Fear was formed against ourselves. Biologically it is not sustainable. That's why Harari hates the word exciting. “This is how the human body is structured. There are cycles of excitement, right, when danger arises or opportunities present themselves. But then you calm down. If you keep the organism in a continuous sequence from the beginning, it collapses. In the USA, the word “exciting” has become a star term: “Everything is exciting… even the greeting.” Not good. The compliment should be the opposite: that knowing you makes her very reassured.”

He tries not to go too far. Even if you are surprised by your own global success. “Yes, of course. My specialty is military history in the Middle Ages, so topics like the Catholic Monarchs and the unification of Spain or the Crusades… And by strange coincidences I talk about artificial intelligence… I didn't see it coming. I was leading a quiet life, few people came to my conferences, I published articles that hardly attracted anyone. I love history. If you give me the opportunity to choose a book about the Catholic Monarchs or Elon Musk, I'll choose Isabel and Ferdinand.”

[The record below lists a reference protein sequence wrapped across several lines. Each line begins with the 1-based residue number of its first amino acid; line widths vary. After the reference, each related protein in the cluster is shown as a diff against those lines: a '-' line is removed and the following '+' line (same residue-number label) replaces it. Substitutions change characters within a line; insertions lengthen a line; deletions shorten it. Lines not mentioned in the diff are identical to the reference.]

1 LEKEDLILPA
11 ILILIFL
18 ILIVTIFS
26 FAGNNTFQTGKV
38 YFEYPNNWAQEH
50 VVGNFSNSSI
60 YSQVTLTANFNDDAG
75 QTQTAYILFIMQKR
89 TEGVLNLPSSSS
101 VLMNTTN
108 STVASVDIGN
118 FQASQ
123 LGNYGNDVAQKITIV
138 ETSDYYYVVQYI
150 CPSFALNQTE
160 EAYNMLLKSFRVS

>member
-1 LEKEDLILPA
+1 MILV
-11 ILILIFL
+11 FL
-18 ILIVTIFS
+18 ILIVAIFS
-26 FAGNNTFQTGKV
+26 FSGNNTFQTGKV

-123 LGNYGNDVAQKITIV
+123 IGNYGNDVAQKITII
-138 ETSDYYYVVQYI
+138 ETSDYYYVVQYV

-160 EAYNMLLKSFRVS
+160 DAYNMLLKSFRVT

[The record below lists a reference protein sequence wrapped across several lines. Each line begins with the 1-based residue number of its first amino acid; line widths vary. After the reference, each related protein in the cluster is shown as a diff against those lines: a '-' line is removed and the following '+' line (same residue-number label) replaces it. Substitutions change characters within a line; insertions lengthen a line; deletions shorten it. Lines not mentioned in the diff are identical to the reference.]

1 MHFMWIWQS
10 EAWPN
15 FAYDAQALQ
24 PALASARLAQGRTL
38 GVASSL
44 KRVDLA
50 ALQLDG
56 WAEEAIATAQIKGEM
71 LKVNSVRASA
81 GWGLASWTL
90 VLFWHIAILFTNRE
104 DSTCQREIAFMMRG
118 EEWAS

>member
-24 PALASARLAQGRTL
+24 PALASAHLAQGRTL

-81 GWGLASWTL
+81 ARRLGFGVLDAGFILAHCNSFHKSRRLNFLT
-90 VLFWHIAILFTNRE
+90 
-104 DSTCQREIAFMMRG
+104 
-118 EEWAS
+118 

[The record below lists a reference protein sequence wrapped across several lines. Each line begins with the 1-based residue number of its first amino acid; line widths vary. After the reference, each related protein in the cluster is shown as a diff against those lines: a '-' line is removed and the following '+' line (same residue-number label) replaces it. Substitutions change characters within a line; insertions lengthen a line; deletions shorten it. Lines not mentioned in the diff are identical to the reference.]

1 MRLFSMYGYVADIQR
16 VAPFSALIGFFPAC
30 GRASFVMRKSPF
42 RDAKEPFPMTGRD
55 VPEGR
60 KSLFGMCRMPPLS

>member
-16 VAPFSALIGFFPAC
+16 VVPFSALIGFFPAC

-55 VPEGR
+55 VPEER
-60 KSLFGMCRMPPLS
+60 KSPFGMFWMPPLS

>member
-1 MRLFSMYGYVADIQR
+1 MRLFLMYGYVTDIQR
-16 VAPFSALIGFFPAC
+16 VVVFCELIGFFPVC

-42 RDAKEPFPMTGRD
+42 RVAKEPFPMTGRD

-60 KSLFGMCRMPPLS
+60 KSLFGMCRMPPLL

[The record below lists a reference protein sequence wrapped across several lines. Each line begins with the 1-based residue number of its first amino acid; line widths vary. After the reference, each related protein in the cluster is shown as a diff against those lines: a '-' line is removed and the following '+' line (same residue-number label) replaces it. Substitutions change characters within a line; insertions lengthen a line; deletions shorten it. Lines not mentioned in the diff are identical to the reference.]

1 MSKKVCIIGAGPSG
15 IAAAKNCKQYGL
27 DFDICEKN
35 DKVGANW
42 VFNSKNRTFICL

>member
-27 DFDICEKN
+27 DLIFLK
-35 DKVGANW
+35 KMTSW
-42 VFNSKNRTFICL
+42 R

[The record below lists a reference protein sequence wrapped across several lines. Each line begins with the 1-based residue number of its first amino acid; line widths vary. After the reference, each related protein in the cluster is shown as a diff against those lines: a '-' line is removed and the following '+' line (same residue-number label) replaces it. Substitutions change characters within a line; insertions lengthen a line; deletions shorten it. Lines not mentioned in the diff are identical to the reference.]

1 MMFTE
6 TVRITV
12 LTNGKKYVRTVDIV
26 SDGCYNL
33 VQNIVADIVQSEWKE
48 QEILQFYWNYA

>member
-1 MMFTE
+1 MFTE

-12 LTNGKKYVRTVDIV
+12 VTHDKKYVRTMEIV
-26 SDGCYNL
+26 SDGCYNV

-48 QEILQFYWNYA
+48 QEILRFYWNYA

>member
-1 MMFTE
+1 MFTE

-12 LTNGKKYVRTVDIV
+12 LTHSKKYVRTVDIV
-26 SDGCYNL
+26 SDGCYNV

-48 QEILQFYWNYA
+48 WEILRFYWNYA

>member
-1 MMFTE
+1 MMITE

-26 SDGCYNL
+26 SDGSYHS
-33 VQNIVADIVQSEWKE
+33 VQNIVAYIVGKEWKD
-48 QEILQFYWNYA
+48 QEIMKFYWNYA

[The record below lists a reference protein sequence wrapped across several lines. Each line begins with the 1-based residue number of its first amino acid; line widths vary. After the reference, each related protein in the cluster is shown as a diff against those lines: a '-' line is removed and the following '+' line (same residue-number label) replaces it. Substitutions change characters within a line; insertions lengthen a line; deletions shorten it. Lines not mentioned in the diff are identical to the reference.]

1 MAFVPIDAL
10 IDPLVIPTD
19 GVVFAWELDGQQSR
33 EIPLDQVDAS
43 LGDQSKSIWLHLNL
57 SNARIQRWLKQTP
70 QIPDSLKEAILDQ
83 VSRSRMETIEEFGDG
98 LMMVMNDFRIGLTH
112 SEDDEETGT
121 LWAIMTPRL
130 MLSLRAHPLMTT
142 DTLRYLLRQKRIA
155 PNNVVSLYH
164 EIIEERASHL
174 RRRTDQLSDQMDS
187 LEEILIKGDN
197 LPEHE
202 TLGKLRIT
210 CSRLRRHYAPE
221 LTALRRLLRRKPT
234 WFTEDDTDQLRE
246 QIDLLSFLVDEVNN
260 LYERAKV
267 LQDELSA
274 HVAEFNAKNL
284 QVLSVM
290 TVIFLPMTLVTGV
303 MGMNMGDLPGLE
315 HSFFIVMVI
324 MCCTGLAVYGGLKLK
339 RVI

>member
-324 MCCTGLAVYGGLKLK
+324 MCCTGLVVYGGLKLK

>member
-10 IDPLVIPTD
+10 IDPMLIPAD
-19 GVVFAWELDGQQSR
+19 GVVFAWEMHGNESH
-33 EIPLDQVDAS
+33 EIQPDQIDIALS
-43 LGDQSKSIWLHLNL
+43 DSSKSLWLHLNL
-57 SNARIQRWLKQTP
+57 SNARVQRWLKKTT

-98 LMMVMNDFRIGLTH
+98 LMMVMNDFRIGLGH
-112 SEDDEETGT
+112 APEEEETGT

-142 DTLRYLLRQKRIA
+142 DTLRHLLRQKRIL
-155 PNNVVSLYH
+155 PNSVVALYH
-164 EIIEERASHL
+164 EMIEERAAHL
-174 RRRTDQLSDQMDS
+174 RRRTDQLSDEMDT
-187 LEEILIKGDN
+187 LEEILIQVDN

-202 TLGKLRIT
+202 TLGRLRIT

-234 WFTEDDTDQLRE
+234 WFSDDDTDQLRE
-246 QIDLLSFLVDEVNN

His basis in compiling the books remains radically historical, based on his area of ​​expertise and his passion since childhood. “I was drawn to war, perhaps because we were surrounded by it in Israel and my father, an engineer, worked in the defense industry,” he recalls. Nevertheless, the first conflict that shaped him was that of the Malvinas: “Strange, isn’t it? I looked at the one that was furthest away.”

After celebrating the release of Sapiens in 2023 with a commemorative edition of 10 years of continuous success, he is currently busy with three volumes for children: his series entitled Unstoppable, which summarizes the history of the world. He is announcing something new for this year. “A new book that discusses artificial intelligence and information technology from a broad historical perspective. In fact, it contains more chapters about history than about Silicon Valley's progress. “In the end, I'm not a computer scientist, but a historian.” It still doesn't have a title: “It's the last thing I posted.” I'm more or less satisfied, but I avoid thinking about the title until the end, because the research process itself surprises me and takes me to other places. If you stick to an idea, where will you end up? If you know everything from the beginning, what's the point of starting? You don’t discover anything new.”